Oliver was on former Griz coach Mike Montgomery's staff at Stanford from 1986-98, the final season ending with a run to the Final Four, before taking over the head men's job at Idaho State, where he worked from 1998-2006.
"Irvine is up and coming," said Selvig. "Doug is getting them going. He coached at Stanford under Monty and actually coached (boys' basketball) at Whitefish (High School) at one time, so he has Montana ties."
Montana will host Temple (14-18, 5-9 Atlantic 10) in the Lady Griz' final nonconference home game on Dec. 14, a return trip for UM's season-opening game at Philadelphia last November, then finish nonconference play at Wyoming (24-8, 12-4 Mountain West) on Dec. 17, always a save-the-date match-up.
The game at Wyoming was originally scheduled as part of the Denver-Loyola Marymount road trip, but it was moved to mid-December to cut down on the time between the end of the nonconference schedule and Montana's Big Sky opener at Northern Arizona on Jan. 2.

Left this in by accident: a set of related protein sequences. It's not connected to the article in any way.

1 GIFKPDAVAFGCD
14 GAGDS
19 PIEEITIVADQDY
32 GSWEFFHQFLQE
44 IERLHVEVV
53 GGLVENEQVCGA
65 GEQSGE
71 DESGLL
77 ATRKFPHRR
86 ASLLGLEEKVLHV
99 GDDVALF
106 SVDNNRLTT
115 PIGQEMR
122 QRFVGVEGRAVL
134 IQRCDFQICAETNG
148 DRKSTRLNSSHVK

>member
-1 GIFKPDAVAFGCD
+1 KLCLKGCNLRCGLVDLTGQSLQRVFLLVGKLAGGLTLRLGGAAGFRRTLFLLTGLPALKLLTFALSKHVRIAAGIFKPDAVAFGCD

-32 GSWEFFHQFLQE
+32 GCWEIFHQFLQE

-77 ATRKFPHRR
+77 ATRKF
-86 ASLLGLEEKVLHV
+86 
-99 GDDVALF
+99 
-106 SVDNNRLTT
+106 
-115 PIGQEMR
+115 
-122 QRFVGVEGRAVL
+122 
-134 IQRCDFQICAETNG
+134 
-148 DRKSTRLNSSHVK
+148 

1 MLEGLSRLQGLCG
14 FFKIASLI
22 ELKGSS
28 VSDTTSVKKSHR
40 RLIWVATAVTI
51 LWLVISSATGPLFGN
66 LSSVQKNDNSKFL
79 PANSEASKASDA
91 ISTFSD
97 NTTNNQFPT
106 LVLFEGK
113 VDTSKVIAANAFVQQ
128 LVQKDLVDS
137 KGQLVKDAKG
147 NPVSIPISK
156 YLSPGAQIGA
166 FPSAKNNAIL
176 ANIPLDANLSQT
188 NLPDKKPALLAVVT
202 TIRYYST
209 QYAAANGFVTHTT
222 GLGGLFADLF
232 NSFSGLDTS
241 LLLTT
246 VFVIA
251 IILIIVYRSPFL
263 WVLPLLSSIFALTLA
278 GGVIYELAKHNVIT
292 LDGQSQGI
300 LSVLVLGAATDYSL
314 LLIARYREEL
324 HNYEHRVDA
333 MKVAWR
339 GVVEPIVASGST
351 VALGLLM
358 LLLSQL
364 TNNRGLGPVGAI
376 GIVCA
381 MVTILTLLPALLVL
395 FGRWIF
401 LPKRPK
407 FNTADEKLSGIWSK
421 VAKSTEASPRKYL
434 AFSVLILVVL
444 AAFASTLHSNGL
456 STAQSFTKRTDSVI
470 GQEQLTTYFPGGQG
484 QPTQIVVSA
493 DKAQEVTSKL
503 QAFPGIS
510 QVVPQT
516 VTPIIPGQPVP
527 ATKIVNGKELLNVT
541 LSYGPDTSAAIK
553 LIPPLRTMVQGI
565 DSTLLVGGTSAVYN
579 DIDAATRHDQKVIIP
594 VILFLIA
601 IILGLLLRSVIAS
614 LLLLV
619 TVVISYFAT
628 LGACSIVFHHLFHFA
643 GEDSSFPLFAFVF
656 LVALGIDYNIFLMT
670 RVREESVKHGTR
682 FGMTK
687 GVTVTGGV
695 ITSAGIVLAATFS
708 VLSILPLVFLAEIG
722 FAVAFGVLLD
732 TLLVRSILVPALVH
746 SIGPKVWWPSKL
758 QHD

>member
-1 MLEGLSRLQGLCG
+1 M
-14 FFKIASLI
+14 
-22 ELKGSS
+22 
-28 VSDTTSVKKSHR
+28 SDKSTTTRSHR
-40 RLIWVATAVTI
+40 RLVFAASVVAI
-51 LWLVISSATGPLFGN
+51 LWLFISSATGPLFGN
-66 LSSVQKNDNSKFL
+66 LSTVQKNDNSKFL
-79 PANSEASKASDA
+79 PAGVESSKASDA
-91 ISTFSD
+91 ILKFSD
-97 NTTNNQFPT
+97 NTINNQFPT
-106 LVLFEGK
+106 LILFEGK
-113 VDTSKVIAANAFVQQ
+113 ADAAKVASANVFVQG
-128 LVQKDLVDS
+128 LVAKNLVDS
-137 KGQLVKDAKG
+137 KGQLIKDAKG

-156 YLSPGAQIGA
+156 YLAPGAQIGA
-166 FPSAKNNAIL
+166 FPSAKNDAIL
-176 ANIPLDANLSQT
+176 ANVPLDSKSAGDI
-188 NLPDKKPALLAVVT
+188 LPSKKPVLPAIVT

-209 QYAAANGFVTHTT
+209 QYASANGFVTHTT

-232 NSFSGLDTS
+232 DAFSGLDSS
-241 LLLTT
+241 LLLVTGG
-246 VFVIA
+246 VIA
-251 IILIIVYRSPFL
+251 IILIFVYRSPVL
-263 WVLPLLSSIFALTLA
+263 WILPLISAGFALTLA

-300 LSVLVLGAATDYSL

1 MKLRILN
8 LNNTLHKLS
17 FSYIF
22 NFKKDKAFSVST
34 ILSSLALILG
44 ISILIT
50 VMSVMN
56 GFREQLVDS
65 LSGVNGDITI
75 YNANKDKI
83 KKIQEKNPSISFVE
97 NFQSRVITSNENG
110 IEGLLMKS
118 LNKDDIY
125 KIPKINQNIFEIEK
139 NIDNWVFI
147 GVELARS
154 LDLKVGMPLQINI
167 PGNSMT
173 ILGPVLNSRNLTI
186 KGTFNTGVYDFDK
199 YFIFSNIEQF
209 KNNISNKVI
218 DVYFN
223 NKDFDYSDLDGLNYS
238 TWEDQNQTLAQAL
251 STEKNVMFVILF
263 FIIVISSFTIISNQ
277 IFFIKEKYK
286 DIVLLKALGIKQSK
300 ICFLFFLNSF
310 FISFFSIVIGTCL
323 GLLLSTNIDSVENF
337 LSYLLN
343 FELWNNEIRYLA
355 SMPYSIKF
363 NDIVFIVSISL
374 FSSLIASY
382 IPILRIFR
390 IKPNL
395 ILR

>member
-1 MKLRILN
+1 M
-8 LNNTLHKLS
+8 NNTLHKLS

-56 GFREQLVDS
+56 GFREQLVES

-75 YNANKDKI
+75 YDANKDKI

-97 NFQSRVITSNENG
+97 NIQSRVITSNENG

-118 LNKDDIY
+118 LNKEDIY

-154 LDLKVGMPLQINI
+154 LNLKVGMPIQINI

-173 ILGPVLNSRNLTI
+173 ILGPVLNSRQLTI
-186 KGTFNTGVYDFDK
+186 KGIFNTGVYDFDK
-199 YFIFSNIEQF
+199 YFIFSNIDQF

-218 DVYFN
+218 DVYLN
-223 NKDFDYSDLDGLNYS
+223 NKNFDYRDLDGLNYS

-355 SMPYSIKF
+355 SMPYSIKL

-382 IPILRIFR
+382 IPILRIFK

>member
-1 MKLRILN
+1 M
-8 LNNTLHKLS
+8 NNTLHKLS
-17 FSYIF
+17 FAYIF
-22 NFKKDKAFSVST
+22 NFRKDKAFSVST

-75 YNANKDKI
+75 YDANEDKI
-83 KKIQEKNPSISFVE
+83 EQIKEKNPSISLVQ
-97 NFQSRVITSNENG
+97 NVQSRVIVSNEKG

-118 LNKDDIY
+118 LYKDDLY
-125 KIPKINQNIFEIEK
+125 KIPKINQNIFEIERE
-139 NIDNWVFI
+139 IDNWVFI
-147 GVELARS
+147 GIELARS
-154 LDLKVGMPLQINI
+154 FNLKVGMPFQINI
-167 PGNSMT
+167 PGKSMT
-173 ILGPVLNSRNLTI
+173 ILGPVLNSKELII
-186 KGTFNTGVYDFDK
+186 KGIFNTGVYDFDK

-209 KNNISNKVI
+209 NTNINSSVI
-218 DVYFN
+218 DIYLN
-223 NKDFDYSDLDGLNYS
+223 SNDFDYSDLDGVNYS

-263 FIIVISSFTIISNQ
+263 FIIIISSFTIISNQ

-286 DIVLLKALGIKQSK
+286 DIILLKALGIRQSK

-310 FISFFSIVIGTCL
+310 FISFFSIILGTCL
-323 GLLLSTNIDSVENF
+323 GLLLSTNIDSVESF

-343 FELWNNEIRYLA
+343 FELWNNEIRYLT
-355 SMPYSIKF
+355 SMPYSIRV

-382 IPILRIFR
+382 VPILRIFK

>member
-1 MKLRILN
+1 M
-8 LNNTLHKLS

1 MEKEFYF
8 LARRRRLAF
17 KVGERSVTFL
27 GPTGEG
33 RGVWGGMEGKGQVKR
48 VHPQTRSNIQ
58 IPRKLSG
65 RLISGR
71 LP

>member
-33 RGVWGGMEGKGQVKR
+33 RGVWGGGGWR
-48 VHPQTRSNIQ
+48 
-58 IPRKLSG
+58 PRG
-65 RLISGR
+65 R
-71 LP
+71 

Had the game not been changed, the Lady Griz would have been off for 18 days. Instead it's just 15 without a game.
"There is no perfect way to do it," Selvig said. "I'd rather not have such a big Christmas break, but that's just the way it is. That's not one of the things I worry about too much."
The Cowgirls, one of two teams to win at Dahlberg Arena last winter, made the WNIT last season, their sixth trip to a national tournament the last eight years.
Fans looking for routine will get it once the calendar turns to 2014. Big Sky Conference games will be played every Thursday and Saturday with only three exceptions and without a weekend off like Montana had last winter.